nombre (French) /nɔ̃bʁ/: number
nombre (Spanish) /ˈnom.bɾe/: name
nombre: package to convert numbers to their names in R

nombre converts numeric vectors to character vectors of English words. You can use it to express numbers as cardinals (one, two, three) or ordinals (first, second, third), as well as numerators and denominators. nombre supports not just whole numbers, but also negatives, fractions, and ratios.


You can install the released version of nombre from CRAN with:

or the development version from GitHub with:

# install.packages("remotes")


nombre converts numerics into words:

#> [1] "two"
#> [1] "two"
x <- rep(TRUE, 525600)
#> [1] "five hundred twenty-five thousand six hundred"

It also works for numeric vectors:

#>  [1] "eight"                                                                                       
#>  [2] "sixty-four"                                                                                  
#>  [3] "five hundred twelve"                                                                         
#>  [4] "four thousand ninety-six"                                                                    
#>  [5] "thirty-two thousand seven hundred sixty-eight"                                               
#>  [6] "two hundred sixty-two thousand one hundred forty-four"                                       
#>  [7] "two million ninety-seven thousand one hundred fifty-two"                                     
#>  [8] "sixteen million seven hundred seventy-seven thousand two hundred sixteen"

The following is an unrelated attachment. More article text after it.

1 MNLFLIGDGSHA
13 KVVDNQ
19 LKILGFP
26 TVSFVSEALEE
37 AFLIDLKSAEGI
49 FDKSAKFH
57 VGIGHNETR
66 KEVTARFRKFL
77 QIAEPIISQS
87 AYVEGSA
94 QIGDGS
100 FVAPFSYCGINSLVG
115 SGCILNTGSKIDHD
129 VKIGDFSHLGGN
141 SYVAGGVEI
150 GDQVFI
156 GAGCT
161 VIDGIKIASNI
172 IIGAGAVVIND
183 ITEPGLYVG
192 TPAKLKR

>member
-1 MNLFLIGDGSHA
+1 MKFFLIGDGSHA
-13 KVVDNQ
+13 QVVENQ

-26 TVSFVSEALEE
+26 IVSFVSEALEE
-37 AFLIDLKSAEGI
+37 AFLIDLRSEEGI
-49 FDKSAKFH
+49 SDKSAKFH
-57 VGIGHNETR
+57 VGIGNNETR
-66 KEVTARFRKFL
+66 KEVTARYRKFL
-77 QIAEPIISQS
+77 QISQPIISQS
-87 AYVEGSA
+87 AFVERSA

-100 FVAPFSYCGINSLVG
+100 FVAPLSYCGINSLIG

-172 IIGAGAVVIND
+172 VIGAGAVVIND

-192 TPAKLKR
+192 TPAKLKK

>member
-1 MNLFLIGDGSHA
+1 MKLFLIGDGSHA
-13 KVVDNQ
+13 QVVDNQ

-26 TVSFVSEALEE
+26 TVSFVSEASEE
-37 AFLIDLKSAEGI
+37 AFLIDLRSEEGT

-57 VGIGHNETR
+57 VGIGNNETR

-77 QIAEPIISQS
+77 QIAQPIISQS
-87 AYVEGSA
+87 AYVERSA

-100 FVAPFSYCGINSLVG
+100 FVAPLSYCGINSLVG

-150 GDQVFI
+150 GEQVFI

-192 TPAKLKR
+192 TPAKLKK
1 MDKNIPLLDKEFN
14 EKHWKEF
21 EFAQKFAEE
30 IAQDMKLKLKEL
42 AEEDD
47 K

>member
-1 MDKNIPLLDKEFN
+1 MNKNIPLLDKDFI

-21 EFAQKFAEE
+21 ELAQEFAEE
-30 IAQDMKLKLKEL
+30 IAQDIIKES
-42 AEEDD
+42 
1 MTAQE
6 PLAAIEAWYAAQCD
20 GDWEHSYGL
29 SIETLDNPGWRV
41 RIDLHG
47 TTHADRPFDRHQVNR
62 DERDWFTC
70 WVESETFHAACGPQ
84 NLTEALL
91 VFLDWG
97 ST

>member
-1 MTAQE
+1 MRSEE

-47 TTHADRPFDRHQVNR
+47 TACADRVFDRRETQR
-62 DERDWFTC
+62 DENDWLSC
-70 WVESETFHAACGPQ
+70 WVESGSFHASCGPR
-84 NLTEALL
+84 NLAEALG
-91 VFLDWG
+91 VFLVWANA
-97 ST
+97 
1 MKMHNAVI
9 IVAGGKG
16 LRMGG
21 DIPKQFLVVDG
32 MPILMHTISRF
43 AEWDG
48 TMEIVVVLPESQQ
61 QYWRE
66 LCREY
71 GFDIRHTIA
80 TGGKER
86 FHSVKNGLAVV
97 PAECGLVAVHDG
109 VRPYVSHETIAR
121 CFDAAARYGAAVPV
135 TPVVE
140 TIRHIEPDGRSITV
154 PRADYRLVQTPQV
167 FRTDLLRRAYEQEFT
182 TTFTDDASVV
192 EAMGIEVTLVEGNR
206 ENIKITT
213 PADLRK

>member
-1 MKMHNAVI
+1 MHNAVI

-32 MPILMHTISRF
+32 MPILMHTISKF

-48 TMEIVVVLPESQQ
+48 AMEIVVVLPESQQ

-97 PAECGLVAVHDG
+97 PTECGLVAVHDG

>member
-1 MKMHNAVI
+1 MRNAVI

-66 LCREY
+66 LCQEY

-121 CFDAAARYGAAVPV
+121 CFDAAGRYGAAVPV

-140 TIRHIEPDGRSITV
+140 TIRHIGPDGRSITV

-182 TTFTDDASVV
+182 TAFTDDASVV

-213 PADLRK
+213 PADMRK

#>  [9] "one hundred thirty-four million two hundred seventeen thousand seven hundred twenty-eight"   
#> [10] "one billion seventy-three million seven hundred forty-one thousand eight hundred twenty-four"

nombre can also generate ordinals, adverbials, collectives, numerators and denominators:

#> [1] "first"  "second" "third"  "fourth" "fifth"
#> [1] "once"        "twice"       "three times" "four times"  "five times"
#> [1] "the"       "both"      "all three" "all four"  "all five"
#> [1] "one"   "two"   "three" "four"  "five"
#> [1] "whole"   "half"    "third"   "quarter" "fifth"
nom_denom(1:5, numerator = 1:5)
#> [1] "whole"    "halves"   "thirds"   "quarters" "fifths"

🤫 (numerators are almost always the same as cardinals)

You can also add ordinal suffixes to numerics or arbitrary number-like strings:

nom_ord(1:5, cardinal = FALSE)
#> [1] "1st" "2nd" "3rd" "4th" "5th"
nom_ord(c("n", "dozen", "umpteen", "eleventy", "one zillion"))
#> [1] "nth"           "dozenth"       "umpteenth"     "eleventieth"  
#> [5] "one-zillionth"

It can also handle less common numerics, like negatives, fractions, and ratios:

#> [1] "negative two"
#> [1] "nine and three quarters"
#> [1] "one in four"
#> [1] "three in one"

Math with nombres

nombre implements an S3 class that seamlessly decides when to treat nombres like characters and when to treat them like numerics.

x <- nom_card(25)
#> [1] "twenty-five"
x + 2
#> [1] "twenty-seven"
#> [1] "five"
x < 30
#> [1] TRUE
x == "twenty-five"
#> [1] TRUE

Reverse it

uncardinal() attempts to convert character vectors of cardinal number names to numerics.

uncardinal(c("twenty-five", "negative three", "infinity"))
#> [1]  25  -3 Inf

Advantages 🚀

nombre is implemented using vectorized base R and runs faster than alternatives like english:

bench::mark(as.character(nom_card(1:1000)), as.character(english::english(1:1000)))
#> # A tibble: 2 × 6
#>   expression                                  min   median `itr/sec` mem_alloc
#>   <bch:expr>                             <bch:tm> <bch:tm>     <dbl> <bch:byt>
#> 1 as.character(nom_card(1:1000))           9.26ms   10.7ms     92.5     1.06MB
#> 2 as.character(english::english(1:1000)) 132.24ms  136.9ms      7.27  414.38KB
#> # … with 1 more variable: gc/sec <dbl>

Hex sticker image adapted from artwork by @allison_horst.

Hex sticker fonts are Source Sans by Adobe and Permanent Marker by Font Diner.

Please note that nombre is released with a Contributor Code of Conduct. By contributing to this project, you agree to abide by its terms.